When you’re a smaller studio without the resources of one of the Big Six (and these days, even they vary in the kinds and sizes of films they can make on their own), your attitude and strategy has to be a bit different from the norm. There are too many other factors to consider when putting together a slate, especially when the same resources just don’t exist for you. One facet of this plan is to target and develop popular literary properties that can be turned into successful, year-defining franchises.
And since Lionsgate is now in the crosshairs, it’s time to talk about that strategy, as well as what happens when it doesn’t work out so well, because after eight years of what can only be defined as smashing success with the Twilight, Hunger Games and Divergent series, the first misstep occurred in March. That’s when Allegiant, the third Divergent movie (out of a planned four), went right in the tank, and as a result, the budget for the final film, Ascendant, was slashed, and the question was asked yet again about the wisdom of splitting the final book of a literary series into two parts.
Of course, this had worked rather well with both the previous series, though, to be fair, the first four movies in the Twilight saga were released under the auspices of Summit Releasing, before it merged with Lionsgate in 2012. Still, the top five grossers in the mini-major’s history are that fifth Twilight movie and all four Hunger Games joints.
Numbers six and seven on the list? Yup. Divergent and Insurgent, with $150 million and $130 million in domestic grosses, respectively (as well as $297 million and $288 million worldwide), so it’s not like the strategy hadn’t been working pretty well, up to now.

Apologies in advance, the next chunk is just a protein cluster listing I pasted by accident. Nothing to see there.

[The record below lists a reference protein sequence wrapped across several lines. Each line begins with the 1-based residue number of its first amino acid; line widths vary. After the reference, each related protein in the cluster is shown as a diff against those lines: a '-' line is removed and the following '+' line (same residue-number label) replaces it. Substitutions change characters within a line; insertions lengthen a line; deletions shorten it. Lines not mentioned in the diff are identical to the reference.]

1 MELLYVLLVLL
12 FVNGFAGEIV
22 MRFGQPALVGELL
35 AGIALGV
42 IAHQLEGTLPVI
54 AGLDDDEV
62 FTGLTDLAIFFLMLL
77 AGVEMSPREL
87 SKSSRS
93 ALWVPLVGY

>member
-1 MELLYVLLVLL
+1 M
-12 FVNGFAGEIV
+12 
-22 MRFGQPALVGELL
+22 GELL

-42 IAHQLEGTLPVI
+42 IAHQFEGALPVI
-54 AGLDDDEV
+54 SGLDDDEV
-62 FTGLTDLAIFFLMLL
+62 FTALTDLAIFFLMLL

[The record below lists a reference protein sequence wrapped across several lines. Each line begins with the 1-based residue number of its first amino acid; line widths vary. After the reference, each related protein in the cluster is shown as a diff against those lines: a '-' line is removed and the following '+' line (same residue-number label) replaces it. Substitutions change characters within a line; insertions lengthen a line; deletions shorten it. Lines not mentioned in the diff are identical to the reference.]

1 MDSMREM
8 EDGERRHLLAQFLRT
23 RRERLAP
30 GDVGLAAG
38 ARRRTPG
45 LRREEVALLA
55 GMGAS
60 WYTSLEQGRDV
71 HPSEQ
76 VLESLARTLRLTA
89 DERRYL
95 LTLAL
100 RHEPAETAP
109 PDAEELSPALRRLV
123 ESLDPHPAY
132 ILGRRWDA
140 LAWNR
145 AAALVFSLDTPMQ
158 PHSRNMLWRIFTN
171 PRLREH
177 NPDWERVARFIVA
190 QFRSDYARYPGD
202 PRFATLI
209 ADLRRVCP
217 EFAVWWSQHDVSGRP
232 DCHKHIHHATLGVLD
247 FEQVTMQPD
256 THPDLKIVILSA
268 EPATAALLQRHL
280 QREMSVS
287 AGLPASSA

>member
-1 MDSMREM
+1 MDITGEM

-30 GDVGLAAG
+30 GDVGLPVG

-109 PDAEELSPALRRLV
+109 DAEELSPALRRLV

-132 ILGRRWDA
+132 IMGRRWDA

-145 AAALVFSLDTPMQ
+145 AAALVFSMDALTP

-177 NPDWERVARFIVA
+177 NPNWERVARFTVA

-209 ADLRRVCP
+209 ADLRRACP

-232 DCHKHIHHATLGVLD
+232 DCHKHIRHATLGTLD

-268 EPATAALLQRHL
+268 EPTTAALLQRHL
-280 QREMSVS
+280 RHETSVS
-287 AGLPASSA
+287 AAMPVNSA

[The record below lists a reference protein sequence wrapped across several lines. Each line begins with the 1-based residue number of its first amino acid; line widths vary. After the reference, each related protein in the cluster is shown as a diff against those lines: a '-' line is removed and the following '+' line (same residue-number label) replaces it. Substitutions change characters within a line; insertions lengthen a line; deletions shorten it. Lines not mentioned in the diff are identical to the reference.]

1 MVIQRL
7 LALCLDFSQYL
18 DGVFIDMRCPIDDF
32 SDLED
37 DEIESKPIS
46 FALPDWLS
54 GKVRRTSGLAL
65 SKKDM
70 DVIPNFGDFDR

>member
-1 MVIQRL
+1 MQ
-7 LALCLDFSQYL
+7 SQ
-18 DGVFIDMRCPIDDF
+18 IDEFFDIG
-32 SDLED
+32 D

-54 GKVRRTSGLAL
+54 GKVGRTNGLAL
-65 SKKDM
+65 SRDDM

That final Divergent movie is still on the schedule, set to hit theaters 11 months from now, but there’s a lot on the slate between now and then. As in, 30 films scheduled for release from the mini-major, which, now that I’m writing it a second time, does seem like something of an oxymoron, doesn’t it?
So, yeah, 30 movies between now and next June, with Woody Allen’s latest the first up. But before we get into too much detail about what that stretch holds, let’s look at the first half of this year, which hasn’t exactly been one for the record books.
Allegiant’s disappointing box office — $66 million domestic/$179 million worldwide on a budget in the $110-120 million range — still ranks it as the highest domestic grosser on the company’s slate, though Now You See Me 2, another attempt at a new franchise that appears to have hit a dead end, has cleared $215 million worldwide, in spite of just $51 million domestic, less than half the total of its predecessor. Of the other eight new releases that hit screens in 2016, only the poorly reviewed Dirty Grandpa (with $35 million) and the controversial #whitewashing lightning rod Gods of Egypt ($31 million) have cleared the $30 million mark in domestic grosses (though, full disclosure, both did much better globally, with Grandpa ending with $94 million and Gods with $144 million, and Lionsgate had minimal financial exposure to the latter, anyway).
Essentially, the 10 movies the studio has thus far released have averaged about $25 million domestically, which isn’t great. That average jumps to just shy of $70 million global, which is certainly a lot better, but it’s still not exactly the stuff that dreams are made of.
Or, at least, that would be the case for a distributor which focused on big budget tentpoles to carry the day. Luckily, that’s not how Lionsgate rolls, which means that, even as its most recent major franchise stumbled, there are enough other projects on the horizon — including at least one that could challenge the Hunger Games franchise’s dominance at the top of the company’s box office list — to pick up the slack.
The thing about most studios is that, if a major release fails, it sets everything back and there is at least a small sense of panic for the stretch of time (maybe a few weeks, maybe a couple months) until the next film hits theaters. If that happens with Lionsgate, however, all they have to do is wait a week or two for the next one to show up. Literally. As in, there are 25 movies on the 2016 schedule, and while there are so far only eight set for next year, that number will increase dramatically. Doubt it? The company put out 24 movies in 2015, 18 in 2014 and 21 in 2013, for a total of 63, more than any other distributor in Hollywood other than Warner Bros.